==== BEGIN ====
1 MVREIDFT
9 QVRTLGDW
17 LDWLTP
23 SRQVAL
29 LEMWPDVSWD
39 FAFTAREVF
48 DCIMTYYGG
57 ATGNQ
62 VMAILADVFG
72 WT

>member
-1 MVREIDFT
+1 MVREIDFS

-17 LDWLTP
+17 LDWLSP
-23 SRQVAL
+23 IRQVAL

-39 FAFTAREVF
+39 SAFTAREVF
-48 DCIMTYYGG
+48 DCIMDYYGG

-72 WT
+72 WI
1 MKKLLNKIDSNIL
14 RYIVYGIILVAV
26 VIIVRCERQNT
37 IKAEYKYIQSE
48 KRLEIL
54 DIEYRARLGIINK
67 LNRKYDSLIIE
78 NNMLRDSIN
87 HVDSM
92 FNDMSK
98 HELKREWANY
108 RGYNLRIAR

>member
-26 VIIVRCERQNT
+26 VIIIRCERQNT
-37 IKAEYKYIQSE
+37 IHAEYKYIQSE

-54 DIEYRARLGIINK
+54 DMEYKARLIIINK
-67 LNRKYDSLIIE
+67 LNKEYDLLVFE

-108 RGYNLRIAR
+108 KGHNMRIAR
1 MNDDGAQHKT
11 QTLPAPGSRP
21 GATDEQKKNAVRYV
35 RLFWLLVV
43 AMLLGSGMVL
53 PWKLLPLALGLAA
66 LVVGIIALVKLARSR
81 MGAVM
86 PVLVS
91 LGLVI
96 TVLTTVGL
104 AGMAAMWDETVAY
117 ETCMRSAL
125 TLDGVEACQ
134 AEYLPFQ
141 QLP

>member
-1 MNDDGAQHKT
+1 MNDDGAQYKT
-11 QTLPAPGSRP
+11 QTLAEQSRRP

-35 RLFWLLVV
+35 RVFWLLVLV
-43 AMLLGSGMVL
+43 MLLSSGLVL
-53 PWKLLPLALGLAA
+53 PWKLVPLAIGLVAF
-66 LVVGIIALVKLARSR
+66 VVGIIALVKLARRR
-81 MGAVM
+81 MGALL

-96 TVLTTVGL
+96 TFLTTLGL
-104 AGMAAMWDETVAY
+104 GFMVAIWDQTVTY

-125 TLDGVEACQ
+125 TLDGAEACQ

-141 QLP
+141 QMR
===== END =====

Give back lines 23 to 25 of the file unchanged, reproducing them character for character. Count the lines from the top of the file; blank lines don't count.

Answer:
+72 WI
1 MKKLLNKIDSNIL
14 RYIVYGIILVAV